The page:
Can it be made better, sure, but it’ll do the trick in a pinch until I (or someone else) wants to put in the heavy lifting.

    Dan, at least on average, speed score is almost exactly the same as it was last year. successful stolen bases are down about 1 percent to the lowest in 3 years. That could have something to do with it.

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  11. pm says:

    I would also add an Infield hit and GIDP component to this. That would make it more accurate.

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  12. Hey David,

    Can we get ISO against on this site? I know that doubles and triples have more luck (due to factors like fielder positioning) involved in their affect on ERA and the likes, but a guy who doesnt give up a lot of HRs but does consistently give up doubles will have a better FIP than a guy who gives up HRs but weak contact otherwise.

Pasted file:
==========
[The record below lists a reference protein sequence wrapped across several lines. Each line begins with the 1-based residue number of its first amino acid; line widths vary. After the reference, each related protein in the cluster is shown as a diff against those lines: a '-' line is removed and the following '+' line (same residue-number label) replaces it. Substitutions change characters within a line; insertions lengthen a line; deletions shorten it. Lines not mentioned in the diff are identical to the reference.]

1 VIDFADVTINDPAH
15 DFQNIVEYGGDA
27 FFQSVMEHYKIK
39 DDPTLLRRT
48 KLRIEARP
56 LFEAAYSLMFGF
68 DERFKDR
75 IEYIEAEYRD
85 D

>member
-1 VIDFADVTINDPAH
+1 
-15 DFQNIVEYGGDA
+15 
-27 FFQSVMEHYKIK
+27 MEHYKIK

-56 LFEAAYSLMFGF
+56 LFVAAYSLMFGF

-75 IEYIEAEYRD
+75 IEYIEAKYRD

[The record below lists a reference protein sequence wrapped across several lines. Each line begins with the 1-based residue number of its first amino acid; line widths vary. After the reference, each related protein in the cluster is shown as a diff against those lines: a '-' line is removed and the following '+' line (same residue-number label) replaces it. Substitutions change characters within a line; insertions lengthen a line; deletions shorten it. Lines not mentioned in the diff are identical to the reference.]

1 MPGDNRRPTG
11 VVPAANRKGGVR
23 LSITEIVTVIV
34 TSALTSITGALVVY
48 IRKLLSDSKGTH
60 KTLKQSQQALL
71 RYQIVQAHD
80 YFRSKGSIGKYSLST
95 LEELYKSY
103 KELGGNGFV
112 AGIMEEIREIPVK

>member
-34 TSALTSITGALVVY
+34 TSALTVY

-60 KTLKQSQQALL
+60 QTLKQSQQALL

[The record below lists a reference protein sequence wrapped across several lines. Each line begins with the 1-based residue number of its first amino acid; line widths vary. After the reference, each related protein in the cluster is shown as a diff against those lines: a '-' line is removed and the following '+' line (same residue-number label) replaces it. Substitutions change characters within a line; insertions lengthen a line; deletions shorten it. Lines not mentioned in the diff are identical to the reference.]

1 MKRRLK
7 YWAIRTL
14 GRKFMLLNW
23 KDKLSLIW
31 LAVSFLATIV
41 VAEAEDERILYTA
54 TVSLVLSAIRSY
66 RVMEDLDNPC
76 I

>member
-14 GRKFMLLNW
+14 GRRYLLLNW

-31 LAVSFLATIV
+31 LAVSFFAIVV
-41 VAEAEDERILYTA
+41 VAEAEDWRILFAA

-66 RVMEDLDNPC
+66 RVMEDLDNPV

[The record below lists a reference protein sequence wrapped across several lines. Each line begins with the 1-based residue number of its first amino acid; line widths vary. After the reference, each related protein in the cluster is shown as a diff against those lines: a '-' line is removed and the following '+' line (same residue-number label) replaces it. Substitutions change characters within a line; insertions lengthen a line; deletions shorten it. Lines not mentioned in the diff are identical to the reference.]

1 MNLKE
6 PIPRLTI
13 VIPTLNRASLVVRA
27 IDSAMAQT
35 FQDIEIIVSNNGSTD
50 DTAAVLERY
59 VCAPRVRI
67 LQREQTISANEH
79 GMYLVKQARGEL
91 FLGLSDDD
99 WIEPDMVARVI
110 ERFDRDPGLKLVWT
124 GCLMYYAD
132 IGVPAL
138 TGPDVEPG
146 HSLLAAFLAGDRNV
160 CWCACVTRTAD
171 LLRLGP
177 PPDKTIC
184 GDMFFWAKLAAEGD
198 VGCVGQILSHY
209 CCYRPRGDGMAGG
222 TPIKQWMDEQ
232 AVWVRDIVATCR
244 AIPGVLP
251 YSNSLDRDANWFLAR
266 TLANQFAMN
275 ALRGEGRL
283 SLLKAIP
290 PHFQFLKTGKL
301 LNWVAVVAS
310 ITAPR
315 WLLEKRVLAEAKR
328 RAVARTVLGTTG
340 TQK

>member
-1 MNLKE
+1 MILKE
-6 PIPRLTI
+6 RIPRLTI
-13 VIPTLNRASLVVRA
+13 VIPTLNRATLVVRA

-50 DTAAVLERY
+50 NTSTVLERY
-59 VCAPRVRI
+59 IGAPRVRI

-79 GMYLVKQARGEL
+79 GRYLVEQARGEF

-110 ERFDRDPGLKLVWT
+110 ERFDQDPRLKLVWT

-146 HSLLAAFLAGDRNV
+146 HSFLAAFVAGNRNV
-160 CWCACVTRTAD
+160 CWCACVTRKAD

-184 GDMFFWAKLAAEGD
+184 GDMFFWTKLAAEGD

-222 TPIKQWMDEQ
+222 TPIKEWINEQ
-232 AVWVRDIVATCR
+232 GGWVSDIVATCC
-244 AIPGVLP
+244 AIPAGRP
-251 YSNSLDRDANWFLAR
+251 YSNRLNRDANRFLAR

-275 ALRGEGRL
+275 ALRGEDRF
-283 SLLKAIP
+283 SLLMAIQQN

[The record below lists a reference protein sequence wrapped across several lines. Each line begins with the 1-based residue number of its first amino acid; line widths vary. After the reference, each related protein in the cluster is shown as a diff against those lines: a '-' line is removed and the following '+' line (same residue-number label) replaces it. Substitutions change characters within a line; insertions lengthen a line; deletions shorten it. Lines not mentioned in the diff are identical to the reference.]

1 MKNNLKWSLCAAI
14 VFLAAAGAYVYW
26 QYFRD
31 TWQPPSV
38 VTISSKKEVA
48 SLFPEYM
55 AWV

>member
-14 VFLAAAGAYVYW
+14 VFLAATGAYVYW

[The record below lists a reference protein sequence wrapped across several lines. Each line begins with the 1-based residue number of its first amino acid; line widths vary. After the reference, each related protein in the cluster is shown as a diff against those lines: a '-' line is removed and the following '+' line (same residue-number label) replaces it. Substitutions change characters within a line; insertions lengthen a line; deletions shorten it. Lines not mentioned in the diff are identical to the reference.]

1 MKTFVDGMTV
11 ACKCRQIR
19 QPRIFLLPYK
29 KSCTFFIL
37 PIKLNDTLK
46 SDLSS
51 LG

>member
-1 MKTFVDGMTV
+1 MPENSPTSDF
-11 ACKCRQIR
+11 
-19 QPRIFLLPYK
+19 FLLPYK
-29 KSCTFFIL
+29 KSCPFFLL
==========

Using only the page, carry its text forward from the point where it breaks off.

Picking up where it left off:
I think it would be a great additional stat for the site!

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    • dan says:

      “a guy who gives up HRs but weak contact otherwise.”

      Such a player doesn’t really exist. Well ok that might not be 100% true. Players who may exhibit this trait are likely the result of noise (random chance) than underlying skill. What you’re proposing would probably fluctuate even more wildly than BABIP.

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  13. Bodhizefa says:

    I’d be curious to know if there was a good way to add bunt hits into the score. After watching Trout beat out what looked like a mediocre run-of-the-mill bunt last night, it got me wondering why bunts aren’t a part of the speed score calculation.